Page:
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Copywriting comes naturally for some marketers—yet for many others, writing can feel like absolute torture. It’s no surprise, really. Writing succinctly and persuasively is an acquired skill that often requires endless hours of think-tanking, talking to oneself, brief moments of insatiable insanity, and a handful of untimely swear words. Meld the time it takes to write well with all of the competing pressures and tasks that a marketer juggles on a daily basis, and you have a recipe for frustration. Learn how to create a strong outline to improve the direction of your content, open the door for team collaboration, and transform your writing into a more polished product that drives audience engagement and results for your marketing team. Clarify Strategic Direction Before Executing Content Whether creating ad copy, email nurture, landing pages, or an eighty-page ebook, knowing where to start and how your campaigns will affect your business goals is often a challenging guessing game. Too many marketers discover a strategic direction for their content efforts mid-way through a project , or it’s an afterthought entirely. It’s even common to approach content with a “get-er-done” attitude with intentions to save time, execute quickly, and test multiple variables; however, this mindset can lead to sloppy content execution and be an expensive lesson to learn. This typically means poor content performance, misaligned brand messaging, or an underwhelming audience sentiment that could damage your marketing campaigns. The key to avoiding this is slowing down your content efforts , even if it’s just by an hour or two, to narrow your focus and strategic direction in an outline. Creating an outline for your content can help both you and your team collaborate on the specific purpose of your content, the type of research or sources needed to support the content, and how […]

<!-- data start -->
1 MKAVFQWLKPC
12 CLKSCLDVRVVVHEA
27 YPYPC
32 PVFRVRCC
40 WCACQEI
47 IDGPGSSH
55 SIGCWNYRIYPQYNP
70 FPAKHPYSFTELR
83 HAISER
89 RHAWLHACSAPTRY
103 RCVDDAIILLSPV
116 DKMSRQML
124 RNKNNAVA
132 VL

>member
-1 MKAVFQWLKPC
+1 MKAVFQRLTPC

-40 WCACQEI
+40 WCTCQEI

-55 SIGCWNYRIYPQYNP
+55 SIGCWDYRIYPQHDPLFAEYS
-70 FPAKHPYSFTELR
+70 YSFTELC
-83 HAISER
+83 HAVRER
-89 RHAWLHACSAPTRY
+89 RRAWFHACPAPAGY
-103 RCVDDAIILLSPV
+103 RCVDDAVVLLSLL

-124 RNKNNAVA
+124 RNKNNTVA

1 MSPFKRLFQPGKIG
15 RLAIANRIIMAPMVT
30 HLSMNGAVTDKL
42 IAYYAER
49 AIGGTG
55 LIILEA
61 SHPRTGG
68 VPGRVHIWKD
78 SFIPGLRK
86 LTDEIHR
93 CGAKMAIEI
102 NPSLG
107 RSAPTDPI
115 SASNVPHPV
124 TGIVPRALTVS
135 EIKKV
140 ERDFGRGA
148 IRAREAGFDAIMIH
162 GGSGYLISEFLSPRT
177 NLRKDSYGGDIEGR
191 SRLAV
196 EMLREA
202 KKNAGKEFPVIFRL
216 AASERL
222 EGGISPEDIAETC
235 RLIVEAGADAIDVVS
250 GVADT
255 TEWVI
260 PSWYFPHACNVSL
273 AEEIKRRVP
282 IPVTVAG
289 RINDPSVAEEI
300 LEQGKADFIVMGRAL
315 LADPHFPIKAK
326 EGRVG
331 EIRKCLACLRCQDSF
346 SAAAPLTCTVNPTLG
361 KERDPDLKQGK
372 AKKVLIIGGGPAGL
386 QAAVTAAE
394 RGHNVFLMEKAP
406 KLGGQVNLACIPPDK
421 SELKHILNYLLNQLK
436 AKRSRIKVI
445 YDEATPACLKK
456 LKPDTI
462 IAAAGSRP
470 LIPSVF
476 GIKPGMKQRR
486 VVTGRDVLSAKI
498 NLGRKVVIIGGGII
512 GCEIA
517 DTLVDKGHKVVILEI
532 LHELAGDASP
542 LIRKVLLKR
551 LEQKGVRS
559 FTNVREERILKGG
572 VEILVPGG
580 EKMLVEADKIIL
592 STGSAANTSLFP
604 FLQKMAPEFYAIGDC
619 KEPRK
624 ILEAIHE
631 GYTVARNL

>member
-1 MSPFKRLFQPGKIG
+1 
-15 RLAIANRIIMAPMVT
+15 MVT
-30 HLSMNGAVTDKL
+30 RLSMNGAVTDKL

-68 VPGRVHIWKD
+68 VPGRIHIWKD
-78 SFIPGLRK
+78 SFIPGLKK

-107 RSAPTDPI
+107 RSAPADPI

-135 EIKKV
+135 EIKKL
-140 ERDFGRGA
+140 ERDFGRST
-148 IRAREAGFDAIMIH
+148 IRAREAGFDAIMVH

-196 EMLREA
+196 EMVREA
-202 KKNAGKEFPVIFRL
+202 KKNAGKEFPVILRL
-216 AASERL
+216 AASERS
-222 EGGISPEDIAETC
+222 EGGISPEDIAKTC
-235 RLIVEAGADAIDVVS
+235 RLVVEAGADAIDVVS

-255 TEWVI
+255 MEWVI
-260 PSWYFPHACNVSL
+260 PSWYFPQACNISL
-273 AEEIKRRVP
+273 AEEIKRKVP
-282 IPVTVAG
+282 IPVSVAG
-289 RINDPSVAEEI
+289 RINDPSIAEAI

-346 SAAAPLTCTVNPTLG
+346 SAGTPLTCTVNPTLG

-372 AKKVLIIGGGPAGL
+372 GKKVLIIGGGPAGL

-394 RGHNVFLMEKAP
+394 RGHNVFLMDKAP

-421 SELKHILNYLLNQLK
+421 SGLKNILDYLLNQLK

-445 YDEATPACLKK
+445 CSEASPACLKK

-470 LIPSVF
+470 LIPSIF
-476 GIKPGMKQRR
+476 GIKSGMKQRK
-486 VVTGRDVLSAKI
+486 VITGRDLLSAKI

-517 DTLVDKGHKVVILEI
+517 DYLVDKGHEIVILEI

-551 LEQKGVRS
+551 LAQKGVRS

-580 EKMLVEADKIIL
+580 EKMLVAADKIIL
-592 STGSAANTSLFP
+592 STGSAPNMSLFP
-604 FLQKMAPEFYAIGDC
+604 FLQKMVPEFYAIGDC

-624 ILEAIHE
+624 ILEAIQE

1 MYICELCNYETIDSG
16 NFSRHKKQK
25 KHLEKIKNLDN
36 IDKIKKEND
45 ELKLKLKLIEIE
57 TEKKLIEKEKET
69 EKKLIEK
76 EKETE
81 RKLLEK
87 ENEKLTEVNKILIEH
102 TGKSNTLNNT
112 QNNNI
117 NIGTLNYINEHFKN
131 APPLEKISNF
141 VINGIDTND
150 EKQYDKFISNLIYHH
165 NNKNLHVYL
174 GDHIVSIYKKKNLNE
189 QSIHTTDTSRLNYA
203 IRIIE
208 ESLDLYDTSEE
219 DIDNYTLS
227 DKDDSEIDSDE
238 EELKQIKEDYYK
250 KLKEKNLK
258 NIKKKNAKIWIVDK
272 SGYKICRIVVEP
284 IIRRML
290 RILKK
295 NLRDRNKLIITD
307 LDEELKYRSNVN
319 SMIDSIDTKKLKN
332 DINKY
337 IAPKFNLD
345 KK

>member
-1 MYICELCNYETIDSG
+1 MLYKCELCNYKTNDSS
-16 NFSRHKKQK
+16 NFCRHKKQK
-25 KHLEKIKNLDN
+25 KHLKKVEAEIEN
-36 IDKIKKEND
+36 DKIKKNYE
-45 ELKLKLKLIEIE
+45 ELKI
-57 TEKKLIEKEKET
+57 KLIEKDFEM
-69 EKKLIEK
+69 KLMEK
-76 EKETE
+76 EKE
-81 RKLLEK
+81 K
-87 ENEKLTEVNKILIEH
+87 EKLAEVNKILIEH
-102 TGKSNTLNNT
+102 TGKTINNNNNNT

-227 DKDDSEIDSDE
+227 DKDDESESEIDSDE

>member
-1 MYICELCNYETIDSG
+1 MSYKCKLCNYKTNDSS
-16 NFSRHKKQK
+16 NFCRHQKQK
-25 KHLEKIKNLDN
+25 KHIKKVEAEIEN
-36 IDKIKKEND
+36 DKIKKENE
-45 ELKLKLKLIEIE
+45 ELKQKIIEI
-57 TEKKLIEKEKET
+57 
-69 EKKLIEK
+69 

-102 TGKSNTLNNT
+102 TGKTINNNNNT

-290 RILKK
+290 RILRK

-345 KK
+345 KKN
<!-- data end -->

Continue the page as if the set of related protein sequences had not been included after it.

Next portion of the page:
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Nearly half of B2C businesses have small content marketing teams supporting the organization. Yet, 73% of businesses will produce more original content in the coming year, which means content teams will spend more time keeping the engine running with little time or headspace for innovation. While boosting the size of your team might seem like an obvious solution, it’s expensive. If you really want to improve your team’s ability to produce quality content, you better protect their opportunity for creativity. Here are six ways to help your team create more amazing content and improve your content marketing program in unexpected ways. 1. Aim for more creative, less standardized process Adobe’s State of Create 2016 survey confirms that 73% of workers today feel increasing pressure to be productive versus being creative at work. Of course, there are always deadlines to meet, but if your team members don’t have space to think, experience diversity of thought, or have the ability to engage in new experiences, their creativity will suffer. A recent study showed that unfamiliar experiences can contribute to a 50% increase in creativity. Even small changes in one’s environment can provide a boost including lowering the lights , adding some ambient noise , or even just taking a walk . As the leader, you want your team knowing they have the freedom to do what’s needed to conjure their muse. Remember, your team will follow your lead, so show them how you change your environment to fan your own creativity. 2. Encourage more risk-taking When you’re focused on getting the next piece of content to market by deadline, it’s easy to shy away from trying new things. Untested ideas carry the risk of your team not hitting goals, so it feels safer to go with the tried and trusted. Yet, […]